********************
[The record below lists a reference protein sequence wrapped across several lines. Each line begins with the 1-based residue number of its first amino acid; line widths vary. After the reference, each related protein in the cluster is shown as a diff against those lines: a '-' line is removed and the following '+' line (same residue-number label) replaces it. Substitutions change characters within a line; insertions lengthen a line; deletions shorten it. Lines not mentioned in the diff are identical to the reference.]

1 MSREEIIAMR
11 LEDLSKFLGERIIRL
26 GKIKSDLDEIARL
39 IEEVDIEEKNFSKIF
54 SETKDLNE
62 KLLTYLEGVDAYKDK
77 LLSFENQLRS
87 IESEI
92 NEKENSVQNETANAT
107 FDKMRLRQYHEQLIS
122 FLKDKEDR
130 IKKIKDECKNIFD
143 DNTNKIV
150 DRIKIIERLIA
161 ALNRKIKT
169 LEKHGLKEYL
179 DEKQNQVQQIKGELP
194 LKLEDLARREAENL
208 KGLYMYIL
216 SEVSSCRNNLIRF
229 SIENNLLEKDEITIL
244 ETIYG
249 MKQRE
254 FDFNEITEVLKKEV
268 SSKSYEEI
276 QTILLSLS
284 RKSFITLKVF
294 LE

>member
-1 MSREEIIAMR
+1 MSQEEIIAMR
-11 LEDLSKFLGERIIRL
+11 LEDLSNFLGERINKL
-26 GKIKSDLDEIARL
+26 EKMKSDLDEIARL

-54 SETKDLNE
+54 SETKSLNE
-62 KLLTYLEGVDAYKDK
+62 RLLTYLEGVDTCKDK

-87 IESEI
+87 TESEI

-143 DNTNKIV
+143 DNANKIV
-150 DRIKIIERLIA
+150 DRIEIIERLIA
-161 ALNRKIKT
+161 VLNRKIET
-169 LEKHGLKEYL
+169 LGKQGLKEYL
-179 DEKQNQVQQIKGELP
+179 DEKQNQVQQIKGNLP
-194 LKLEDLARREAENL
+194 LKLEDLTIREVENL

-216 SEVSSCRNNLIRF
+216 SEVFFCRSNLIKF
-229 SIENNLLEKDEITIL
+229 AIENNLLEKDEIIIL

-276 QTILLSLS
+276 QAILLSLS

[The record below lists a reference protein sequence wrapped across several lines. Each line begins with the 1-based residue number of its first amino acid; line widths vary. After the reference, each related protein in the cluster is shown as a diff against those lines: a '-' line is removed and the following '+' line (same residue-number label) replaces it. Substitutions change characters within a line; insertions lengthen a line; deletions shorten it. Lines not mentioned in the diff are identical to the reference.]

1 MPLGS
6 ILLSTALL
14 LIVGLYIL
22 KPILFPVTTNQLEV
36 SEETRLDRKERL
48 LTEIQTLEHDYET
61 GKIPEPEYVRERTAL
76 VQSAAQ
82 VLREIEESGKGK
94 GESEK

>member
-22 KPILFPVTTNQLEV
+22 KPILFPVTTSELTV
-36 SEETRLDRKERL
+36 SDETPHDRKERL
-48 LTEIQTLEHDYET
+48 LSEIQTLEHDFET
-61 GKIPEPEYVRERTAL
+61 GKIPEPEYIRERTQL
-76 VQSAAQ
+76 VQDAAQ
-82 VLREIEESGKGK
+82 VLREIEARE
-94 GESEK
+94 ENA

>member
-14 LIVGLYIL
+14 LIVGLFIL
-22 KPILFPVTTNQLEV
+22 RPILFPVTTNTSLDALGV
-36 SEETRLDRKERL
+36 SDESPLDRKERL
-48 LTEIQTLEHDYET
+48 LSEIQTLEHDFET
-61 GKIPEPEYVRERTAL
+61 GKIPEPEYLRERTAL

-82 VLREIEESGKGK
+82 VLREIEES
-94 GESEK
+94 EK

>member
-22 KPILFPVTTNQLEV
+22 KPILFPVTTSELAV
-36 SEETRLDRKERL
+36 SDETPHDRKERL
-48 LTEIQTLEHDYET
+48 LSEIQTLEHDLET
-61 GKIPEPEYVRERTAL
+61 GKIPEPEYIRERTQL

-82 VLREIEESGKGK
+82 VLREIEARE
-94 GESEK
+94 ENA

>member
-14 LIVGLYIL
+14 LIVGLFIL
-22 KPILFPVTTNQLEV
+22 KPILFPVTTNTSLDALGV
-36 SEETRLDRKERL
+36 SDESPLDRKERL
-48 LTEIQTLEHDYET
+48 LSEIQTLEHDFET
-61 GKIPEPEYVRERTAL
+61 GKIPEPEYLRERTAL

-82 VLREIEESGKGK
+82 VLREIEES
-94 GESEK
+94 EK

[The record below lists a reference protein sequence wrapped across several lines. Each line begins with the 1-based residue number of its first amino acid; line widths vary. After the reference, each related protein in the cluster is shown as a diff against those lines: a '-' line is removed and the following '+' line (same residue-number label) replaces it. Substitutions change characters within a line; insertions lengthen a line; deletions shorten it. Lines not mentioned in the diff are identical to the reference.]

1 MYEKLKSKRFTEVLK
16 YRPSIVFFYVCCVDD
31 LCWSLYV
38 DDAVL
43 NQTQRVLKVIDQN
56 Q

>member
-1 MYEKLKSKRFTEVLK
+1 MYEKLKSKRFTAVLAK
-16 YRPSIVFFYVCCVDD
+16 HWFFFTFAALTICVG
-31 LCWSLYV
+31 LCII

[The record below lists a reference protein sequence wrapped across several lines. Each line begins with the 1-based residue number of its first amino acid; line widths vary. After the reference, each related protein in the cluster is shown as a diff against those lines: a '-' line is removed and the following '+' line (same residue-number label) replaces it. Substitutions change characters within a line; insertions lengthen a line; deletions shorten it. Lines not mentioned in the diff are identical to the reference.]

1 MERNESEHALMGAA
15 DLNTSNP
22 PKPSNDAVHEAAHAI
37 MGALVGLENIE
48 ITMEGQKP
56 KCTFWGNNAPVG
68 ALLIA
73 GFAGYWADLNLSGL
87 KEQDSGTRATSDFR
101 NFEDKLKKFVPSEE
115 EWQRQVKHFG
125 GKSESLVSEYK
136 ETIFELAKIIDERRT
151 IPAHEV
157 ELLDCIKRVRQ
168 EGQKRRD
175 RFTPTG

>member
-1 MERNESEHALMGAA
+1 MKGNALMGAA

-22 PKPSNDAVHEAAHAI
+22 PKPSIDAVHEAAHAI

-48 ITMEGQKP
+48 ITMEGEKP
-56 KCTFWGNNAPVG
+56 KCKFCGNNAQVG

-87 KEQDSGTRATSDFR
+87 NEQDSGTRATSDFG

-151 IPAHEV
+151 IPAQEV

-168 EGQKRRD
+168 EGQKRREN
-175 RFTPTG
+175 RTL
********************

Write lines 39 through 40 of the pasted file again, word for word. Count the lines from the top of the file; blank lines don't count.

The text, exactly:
-62 KLLTYLEGVDAYKDK
+62 RLLTYLEGVDTCKDK